“A Sublime International”: The Life and Work of Léon Chaine by Gregory Fox

In 1973, the French historian Émile Poulat proposed that, in the future, a study ought to be conducted on fin-de-siècle liberal Catholics in Lyon, France, noting that “everything remains to be done about this period, about this history.” While what follows is not such a study, it is a small attempt to bring into focus a sadly little-known figure in the history of Lyonnais liberal Catholicism: Léon Chaine (1851–1941).

Alongside other liberal Catholics in Lyon, Chaine was involved in some of the most important cultural and political conflicts of his time, most especially the Dreyfus affair. During this period he opposed antisemitism, fought against the exaggerated militarism and nationalism that was en vogue among the Catholics of his day, and vigorously campaigned for reform in his church.

Early Life

Léon Chaine was born February 22, 1851, in Lyon to a bourgeois Catholic family. According to Pierre Pierrard’s 1998 study Les chretiens et l’affaire Dreyfus, the Chaine family was “deeply Christian and deeply liberal.” The family produced a number of priests who played important roles in the religious life of Lyon. For example, Léon’s nephew, Fr. Joseph Chaine, became professor of New Testament exegesis on the Faculty of Catholic Theology at Lyon Catholic University; another nephew (also named Léon) became a Jesuit priest and later opposed the Nazi occupation of France.

Unlike these members of the Chaine family, Léon was not destined to become a priest. Instead, as a student at École Saint-Thomas d’Aquin-Veritas in Lyon, he took a different route and pursued a career in law. Founded in 1833, École Saint-Thomas d’Aquin-Veritas was deeply marked by the Catholic liberalism of the Dominican Jean-Baptiste Henri Lacordaire. All four of the school’s founders, including Léon’s uncle Fr. Pierre Chaine, were adherents of the Catholic liberalism of Lacordaire, which emphasized a dual commitment to Catholicism and the principles of the French Revolution. While at the school, Léon was “imbued,” as Pierrard puts it, with “l’esprit de Lacordaire.”

Facade of the Soufflot Building, École Saint-Thomas d’Aquin-Veritas

This liberal Catholic influence was apparent in the day-to-day life of the school. Students, for example, were not required to go to Mass daily, but only on specific days. This was not done to encourage religious laxity. Rather, according to Léon, it was done to encourage a sense of “liberty compatible with the character of the [school],” since “so many young people who have graduated from ecclesiastical institutions abandon religious practices . . . and no longer go to Mass at all, having been forced for years to attend it every day!”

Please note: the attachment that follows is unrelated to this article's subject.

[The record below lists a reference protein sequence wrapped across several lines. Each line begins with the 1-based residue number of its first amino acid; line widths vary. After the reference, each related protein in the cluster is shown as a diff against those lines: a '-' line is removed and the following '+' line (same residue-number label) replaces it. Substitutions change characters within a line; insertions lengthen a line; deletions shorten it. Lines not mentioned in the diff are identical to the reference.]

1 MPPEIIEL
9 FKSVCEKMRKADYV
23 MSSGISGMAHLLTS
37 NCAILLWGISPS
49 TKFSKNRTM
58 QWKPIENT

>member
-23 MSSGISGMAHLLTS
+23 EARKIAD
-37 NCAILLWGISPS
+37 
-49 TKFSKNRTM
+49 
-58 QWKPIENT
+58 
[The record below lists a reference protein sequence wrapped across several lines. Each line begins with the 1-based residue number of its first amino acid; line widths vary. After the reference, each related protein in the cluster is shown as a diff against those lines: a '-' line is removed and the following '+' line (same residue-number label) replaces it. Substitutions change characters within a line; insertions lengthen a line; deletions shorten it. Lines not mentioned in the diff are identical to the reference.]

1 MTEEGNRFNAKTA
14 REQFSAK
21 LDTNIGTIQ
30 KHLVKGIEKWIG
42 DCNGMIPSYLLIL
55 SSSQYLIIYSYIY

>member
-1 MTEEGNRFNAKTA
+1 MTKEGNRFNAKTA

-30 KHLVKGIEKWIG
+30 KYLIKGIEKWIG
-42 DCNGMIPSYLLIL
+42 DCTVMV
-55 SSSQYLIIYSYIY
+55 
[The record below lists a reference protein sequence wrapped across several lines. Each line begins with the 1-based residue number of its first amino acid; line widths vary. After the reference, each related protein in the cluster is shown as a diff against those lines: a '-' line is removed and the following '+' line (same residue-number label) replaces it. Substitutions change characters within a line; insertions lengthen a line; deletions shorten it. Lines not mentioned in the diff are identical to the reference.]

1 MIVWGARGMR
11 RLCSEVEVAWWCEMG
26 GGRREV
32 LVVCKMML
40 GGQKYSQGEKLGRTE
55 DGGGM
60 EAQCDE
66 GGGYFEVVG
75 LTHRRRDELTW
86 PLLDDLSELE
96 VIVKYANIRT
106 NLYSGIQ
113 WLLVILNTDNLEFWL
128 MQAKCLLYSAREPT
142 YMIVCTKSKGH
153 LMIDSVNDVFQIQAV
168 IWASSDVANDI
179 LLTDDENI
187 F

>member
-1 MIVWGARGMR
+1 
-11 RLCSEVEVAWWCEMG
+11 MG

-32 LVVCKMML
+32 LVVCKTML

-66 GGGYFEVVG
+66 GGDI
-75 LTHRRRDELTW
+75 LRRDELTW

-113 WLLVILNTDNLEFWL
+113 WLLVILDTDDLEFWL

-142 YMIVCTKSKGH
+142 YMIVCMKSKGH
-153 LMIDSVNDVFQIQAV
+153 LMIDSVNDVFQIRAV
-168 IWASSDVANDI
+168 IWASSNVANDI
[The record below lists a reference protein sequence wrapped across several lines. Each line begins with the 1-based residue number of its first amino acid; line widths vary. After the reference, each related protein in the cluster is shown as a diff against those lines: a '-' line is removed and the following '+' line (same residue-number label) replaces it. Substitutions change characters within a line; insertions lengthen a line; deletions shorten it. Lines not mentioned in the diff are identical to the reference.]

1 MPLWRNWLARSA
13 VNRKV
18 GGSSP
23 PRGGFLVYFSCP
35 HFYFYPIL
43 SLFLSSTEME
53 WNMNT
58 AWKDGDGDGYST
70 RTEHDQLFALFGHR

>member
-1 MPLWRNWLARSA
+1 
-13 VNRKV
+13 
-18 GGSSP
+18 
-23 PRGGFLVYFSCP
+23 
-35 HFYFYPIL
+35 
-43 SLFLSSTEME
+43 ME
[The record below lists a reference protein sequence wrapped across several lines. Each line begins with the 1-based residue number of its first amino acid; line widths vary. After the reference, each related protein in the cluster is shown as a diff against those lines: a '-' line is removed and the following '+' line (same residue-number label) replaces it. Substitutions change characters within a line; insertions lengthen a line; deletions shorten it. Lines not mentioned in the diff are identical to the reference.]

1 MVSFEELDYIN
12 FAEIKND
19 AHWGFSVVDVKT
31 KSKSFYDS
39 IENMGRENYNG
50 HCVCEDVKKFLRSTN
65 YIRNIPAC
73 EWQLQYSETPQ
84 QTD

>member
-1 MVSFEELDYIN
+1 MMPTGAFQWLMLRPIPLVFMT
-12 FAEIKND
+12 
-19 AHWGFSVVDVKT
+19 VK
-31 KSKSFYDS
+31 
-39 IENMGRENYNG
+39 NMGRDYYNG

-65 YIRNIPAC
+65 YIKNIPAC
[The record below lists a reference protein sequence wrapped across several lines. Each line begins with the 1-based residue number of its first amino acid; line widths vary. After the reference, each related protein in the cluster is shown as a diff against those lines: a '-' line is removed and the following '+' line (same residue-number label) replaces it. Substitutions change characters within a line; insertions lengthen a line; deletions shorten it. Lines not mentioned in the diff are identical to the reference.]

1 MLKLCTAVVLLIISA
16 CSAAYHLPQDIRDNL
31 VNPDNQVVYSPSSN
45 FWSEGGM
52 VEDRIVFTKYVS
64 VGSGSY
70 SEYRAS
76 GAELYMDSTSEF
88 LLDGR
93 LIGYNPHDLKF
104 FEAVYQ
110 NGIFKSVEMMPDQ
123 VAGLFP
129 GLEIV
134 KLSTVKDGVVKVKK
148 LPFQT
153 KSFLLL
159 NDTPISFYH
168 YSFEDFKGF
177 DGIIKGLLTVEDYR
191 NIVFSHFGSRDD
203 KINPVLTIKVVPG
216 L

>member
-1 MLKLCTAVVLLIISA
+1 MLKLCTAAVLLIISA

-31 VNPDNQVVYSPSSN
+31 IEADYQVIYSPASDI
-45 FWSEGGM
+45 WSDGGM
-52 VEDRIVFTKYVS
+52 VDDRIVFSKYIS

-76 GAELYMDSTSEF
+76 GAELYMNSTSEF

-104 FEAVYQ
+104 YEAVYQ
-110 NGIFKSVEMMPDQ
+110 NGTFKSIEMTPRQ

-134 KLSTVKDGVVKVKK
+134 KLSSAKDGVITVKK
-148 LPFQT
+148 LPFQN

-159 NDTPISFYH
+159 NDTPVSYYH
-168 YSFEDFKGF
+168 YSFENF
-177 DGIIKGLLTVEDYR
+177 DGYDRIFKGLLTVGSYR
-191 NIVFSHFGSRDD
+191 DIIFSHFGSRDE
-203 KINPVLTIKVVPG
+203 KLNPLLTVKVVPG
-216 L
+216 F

In the area of education, the École Saint-Thomas d’Aquin-Veritas was unique as well. It contrasted profoundly with what Léon describes as the éducation servile of other authoritarian and illiberal forms of Catholic education. For example, he writes that “the directors of [this school] sought to enlighten their pupils, to exercise their freedom for which they showed great respect” and that “they . . . believed that they had neither the duty nor the right to deprive the young people . . . of any faculty of critical thinking.”

The environment of the École Saint-Thomas d’Aquin-Veritas clearly left its mark on Chaine. He would recall his time there fondly: “We have spent, we say, with these venerated masters, men of faith and science, the happy years of our youth.” Without a doubt, the enlightened Catholic atmosphere of the school played an important part in shaping his attitude towards the pressing problems of his day.

On November 15, 1879, a year after he started his career as a lawyer in Lyon, Chaine married Marie-Louise Quinson in Tenay. He lived quietly during this time, and nothing during this period seemed to point to him becoming involved in public controversies. This all changed during the Dreyfus Affair.

Opposing Antisemitism

When the Jewish army officer Alfred Dreyfus was (falsely) accused of treason in 1894, the reaction in the Catholic world was, with a few exceptions, unequivocally against Dreyfus. Many of the leading figures of the anti-Dreyfusard movement were Catholics, such as the “pope” of antisemitism, Édouard Drumont, who ran the violently antisemitic newspaper La Libre Parole. Catholic newspapers such as La Croix published articles that fanned the flames of antisemitism and French nationalism. In fact, opposition to Dreyfus was not limited to the right, for it spanned almost the entire Catholic political spectrum, from Catholic royalists to certain abbès démocrates (“democratic priests”). To be a Catholic and believe that Dreyfus was innocent “had become like . . . the eighth deadly sin”, as Chaine later recalled.

While the negative role of Catholicism in the Dreyfus affair cannot be overstated, it is necessary to recognize those few Catholics who bravely supported Dreyfus, and who, in many cases, put their own reputations on the line. There existed a milieu of pro-Dreyfus and reform-minded Catholics in Lyon. It included Chaine, Pierre Jay, Fr. Joseph Brugerette, and others centered around the Lyonnais newspapers Le Salut Public and Demain and groups such as Paul Viollet’s Comité Catholique pour la Défense du Droit. This “Lyon School” of pro-Dreyfus Catholicism was characterized by Léon Sentupéry in Le Lyon Républicain as having a threefold commitment to “the religious teaching of the Church, opposition to every form of clericalism, and to . . . appeasement and reconciliation through progress and freedom.” This was the context in which Chaine’s defense of Dreyfus emerged.

Paul Viollet (1840–1914)

Chaine became involved in the Dreyfus Affair in 1902, when he published his Lettre d’un catholique lyonnais à un évêque sur l’affaire Dreyfus (“Letter from a Catholic of Lyon to a bishop on the Dreyfus affair”) in the Catholic periodical Justice Social. What caused him to enter the fray, he later recalled, was seeing the “mass of Catholics taking, so imprudently, so unjustly, sides with the accusers of this man”. He could not bear the constant “blather, absurdities, and non sequiturs” he heard from Catholics regarding Dreyfus. The goal of his letter, he wrote to Fr. Brugerette, was to tell “Catholics, as a Catholic [that] the religion of Christ does not oblige us to hate the Jews, to believe in Dreyfus’ guilt, [or] in the infallibility of military judges.”